OECD per capita GDP growth remains over 1/2 a percentage point weaker than the 20-year pre-crisis average. Source: OECD

Paris-based Organisation for Economic Co-operation and Development raised its forecast for global growth in its latest report, as this year’s economic recovery continues, but warns of risks.

Growth estimates for 2017 and 2018 were raised to 3.5% and 3.6%, respectively, up from earlier estimates of 3.3% and 3.6%.

“The mood in the global economy has brightened during the last year. Confidence indicators, industrial production, headline measures of employment, and cross-border trade flows have improved in most economies. However, this still-modest cyclical expansion is not yet robust enough to yield a durable improvement in potential output or to reduce persistent inequalities…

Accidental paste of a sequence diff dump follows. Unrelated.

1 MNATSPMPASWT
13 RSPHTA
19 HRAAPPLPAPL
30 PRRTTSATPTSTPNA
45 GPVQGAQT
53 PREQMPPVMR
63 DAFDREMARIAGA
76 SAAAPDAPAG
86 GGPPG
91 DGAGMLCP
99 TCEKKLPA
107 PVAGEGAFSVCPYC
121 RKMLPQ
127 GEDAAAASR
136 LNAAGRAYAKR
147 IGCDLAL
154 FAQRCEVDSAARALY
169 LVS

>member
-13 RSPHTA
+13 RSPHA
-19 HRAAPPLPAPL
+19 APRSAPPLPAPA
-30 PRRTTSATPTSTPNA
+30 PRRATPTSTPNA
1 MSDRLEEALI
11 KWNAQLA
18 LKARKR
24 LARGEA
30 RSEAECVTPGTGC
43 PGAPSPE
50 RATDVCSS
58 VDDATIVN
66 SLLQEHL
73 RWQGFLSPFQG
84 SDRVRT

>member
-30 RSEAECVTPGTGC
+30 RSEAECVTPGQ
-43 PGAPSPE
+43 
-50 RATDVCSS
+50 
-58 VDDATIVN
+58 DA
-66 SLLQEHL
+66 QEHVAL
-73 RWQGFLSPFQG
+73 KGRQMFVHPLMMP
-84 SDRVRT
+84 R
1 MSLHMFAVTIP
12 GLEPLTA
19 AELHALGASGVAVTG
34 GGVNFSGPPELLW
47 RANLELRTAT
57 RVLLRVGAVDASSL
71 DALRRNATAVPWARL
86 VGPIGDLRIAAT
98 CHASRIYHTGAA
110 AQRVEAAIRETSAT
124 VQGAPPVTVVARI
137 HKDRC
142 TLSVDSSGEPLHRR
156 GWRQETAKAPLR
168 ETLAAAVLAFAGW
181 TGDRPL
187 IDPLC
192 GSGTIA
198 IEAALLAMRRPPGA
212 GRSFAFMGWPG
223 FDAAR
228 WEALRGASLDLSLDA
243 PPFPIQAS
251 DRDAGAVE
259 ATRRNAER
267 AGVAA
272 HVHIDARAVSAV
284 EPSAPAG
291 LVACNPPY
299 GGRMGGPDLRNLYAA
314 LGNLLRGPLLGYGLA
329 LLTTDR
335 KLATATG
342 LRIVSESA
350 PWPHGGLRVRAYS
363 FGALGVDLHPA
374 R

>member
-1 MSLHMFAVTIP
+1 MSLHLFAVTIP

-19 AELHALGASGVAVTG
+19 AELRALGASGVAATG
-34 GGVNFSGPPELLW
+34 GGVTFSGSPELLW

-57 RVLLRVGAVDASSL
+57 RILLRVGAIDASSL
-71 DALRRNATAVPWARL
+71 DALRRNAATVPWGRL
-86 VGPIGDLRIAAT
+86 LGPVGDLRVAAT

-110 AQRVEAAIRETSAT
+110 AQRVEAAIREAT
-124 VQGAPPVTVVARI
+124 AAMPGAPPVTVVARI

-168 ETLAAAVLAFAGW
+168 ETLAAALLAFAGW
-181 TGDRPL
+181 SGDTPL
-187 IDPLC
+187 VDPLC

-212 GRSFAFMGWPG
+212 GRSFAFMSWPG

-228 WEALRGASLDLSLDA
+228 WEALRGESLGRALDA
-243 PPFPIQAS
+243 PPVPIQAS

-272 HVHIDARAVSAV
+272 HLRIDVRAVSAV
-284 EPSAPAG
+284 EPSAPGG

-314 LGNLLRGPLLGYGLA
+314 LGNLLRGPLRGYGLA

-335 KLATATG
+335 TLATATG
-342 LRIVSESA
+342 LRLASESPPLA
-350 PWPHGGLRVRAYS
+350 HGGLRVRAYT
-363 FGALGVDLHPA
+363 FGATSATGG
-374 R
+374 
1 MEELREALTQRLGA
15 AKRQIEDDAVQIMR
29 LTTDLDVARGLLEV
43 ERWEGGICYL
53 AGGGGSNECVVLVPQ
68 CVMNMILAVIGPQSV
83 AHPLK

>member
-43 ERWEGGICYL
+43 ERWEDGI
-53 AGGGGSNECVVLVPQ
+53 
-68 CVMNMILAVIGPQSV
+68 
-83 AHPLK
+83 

Financial vulnerabilities continue to cloud the projections. Geopolitical shocks and trade protectionism could catalyse snap-backs in asset prices and realise downside risks through a variety of channels. Global equity prices have increased, reaching historic highs in the United States and Germany, despite little upward revision to GDP growth and inflation…

Around $12 trillion of OECD countries’ government bonds (32% of the total stock) continue to trade at negative yields. Big corrections in various asset prices would weigh on economic activity via wealth effects (more pervasive in advanced economies), via weak financial conditions of some firms and banks (currently reflected in high non-performing loans, especially in Europe), and via the mismatch of currencies and maturities of assets and liabilities (of particular relevance for some emerging market economies).

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